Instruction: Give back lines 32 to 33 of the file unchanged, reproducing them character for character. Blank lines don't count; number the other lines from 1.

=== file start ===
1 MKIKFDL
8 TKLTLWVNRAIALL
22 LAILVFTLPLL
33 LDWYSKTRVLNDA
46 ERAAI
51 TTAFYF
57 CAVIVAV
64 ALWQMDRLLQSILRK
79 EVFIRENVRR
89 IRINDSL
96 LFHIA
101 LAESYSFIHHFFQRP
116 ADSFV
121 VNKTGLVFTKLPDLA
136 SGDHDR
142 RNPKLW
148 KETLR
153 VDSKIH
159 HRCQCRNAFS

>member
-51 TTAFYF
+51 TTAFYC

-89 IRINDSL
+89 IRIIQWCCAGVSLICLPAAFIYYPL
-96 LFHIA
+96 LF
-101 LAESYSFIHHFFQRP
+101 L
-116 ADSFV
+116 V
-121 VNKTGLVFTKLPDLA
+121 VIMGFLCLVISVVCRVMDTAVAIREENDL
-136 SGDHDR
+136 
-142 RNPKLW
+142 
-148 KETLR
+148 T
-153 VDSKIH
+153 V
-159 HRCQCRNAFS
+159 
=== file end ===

+121 VIMGFLCLVISVVCRVMDTAVAIREENDL
-136 SGDHDR